Pentagon’s plan to pay for special bonus leave for same-sex “marriages”

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Hagel pentagon

A Supreme Court ruling earlier this year said that the federal government must give equal treatment to same-sex couples who have legally “married.” But now the Pentagon wants to give a special, taxpayer-funded bonus to such couples — including a benefit that is not even available to heterosexual couples.

In the recent case of United States v. Windsor, the Supreme Court voted 5-4 to strike down as unconstitutional one section of the 1996 Defense of Marriage Act (DOMA). Section 3 of DOMA defined marriage as the union of one man and one woman for all purposes of federal law, regardless of a state’s definition of marriage.

On the face of it, all this ruling meant was that same-sex couples who: 1) have already gotten legally “married” in a state or country that permits such “marriages;” and 2) now live in a state that recognizes such couples as “married;” must be granted the same benefits from the federal government that opposite-sex couples receive.

Now, however, the Department of Defense has gone much further. In a pair of memos released on August 13, they announced that a service member who wants to enter a same-sex “marriage,” but is posted more than 100 miles from a state that allows same-sex “marriages,” will be granted seven days of extra paid leave (ten days if posted outside the continental United States) just to travel to their wedding.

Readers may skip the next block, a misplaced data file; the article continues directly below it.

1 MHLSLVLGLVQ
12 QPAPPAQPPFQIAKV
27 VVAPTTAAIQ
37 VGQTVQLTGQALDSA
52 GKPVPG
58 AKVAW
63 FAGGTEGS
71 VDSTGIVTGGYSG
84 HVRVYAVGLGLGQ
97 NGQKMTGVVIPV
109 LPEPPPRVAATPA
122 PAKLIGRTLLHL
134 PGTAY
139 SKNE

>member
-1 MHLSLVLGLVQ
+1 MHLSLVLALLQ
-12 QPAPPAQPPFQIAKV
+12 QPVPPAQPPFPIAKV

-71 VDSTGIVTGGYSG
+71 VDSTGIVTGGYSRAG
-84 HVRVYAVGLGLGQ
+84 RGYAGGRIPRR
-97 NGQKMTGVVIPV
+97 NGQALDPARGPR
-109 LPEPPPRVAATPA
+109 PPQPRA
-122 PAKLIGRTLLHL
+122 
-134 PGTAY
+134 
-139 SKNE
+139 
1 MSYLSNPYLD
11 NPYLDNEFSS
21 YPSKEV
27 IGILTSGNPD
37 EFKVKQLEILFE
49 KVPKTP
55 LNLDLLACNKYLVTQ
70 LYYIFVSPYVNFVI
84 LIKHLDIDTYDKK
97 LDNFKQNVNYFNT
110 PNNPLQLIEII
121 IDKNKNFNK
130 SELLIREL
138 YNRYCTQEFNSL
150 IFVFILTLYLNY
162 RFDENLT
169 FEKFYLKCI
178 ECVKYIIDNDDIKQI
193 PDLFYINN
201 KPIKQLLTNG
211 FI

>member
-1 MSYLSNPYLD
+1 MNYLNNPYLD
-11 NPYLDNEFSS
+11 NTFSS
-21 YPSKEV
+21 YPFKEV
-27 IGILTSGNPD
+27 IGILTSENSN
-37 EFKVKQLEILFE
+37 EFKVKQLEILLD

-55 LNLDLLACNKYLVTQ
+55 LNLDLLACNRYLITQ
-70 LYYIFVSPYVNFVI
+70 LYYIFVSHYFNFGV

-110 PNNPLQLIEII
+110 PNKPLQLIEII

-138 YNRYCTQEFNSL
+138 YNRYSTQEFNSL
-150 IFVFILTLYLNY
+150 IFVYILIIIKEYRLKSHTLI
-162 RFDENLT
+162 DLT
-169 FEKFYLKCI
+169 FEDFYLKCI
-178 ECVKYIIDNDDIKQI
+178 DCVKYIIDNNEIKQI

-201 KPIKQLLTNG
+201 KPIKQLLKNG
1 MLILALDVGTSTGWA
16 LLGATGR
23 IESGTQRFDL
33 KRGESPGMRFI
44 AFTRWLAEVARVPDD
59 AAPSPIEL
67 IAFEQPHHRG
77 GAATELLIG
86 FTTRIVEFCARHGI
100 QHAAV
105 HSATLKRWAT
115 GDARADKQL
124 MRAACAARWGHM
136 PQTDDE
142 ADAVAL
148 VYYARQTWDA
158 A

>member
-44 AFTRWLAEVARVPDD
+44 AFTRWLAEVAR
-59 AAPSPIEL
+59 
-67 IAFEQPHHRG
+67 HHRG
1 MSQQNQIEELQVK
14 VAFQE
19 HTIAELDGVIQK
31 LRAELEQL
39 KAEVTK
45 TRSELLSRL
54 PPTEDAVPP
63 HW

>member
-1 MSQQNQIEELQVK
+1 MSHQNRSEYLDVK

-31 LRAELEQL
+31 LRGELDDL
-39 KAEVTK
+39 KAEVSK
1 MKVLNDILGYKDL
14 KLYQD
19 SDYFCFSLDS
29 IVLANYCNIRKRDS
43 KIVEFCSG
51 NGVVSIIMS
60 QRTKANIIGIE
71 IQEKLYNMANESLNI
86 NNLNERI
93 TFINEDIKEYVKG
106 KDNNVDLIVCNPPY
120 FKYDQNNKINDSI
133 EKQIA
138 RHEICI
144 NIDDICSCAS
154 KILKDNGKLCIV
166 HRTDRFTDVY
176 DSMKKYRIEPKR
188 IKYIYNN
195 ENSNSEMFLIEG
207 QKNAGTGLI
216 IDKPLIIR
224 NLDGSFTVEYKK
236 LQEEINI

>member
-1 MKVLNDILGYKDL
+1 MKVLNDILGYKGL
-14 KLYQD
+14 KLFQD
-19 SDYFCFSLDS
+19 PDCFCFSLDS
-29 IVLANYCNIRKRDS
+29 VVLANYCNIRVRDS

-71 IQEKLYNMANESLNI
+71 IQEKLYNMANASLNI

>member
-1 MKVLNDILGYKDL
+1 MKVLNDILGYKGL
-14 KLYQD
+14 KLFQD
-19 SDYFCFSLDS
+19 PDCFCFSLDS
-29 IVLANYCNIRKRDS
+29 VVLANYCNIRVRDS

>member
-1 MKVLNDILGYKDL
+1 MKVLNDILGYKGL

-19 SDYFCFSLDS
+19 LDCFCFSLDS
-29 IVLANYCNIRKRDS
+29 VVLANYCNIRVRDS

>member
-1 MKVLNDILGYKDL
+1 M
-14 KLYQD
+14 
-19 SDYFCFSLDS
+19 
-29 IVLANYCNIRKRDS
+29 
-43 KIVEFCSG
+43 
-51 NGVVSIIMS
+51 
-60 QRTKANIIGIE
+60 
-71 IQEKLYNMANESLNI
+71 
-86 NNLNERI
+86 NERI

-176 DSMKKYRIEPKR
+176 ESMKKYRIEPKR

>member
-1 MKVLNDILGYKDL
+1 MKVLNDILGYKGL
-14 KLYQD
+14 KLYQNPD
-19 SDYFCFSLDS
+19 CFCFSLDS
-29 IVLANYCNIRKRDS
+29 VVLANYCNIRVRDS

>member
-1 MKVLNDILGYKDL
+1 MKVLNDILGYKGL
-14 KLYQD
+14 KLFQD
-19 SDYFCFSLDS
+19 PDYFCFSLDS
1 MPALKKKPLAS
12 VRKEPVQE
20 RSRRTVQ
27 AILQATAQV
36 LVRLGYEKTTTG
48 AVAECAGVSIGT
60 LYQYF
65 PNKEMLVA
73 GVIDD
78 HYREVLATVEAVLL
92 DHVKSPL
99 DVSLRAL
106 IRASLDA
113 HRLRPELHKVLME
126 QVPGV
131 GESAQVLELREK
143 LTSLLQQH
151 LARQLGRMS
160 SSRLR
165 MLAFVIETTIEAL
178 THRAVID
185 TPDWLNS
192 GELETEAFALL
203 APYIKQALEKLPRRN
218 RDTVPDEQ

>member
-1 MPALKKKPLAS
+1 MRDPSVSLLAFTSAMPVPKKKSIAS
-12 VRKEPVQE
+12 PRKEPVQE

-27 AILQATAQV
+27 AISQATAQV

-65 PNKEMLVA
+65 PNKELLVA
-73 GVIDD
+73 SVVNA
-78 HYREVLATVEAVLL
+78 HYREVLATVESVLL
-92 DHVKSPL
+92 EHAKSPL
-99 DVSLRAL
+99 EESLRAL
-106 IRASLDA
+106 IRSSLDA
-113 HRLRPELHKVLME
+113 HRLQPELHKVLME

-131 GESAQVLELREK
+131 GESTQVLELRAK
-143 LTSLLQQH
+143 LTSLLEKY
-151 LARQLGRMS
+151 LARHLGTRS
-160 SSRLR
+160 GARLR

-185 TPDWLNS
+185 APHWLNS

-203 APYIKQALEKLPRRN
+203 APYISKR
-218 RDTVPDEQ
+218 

This special leave — only for destination weddings of homosexual couples — is above and beyond the regular annual leave granted to every service member. How much does this cost the American taxpayer? For ten days’ work, a captain (with six years’ experience) earns $1,787.20 in base pay alone – that’s not even accounting for benefits like housing allowance, health care, etc. And this special taxpayer-funded leave is only available for same-sex “weddings” — heterosexuals need not apply!

This special treatment is not required by the repeal of the 1993 law on homosexuality in the military referred to as “Don’t Ask, Don’t Tell;” it is not required by the Supreme Court’s Windsor decision; and it is fundamentally unequal and unfair. In a time of sequestration and severe cuts to the military, the Pentagon should be in the business of strengthening our troops, not on same-sex “wedding” planning.

The National Defense Authorization Bill for 2014, which would fund these unfair bonuses, now awaits action in the U.S. Senate. This, a taxpayer-funded wedding bonus from the Pentagon afforded on the basis of sexual orientation.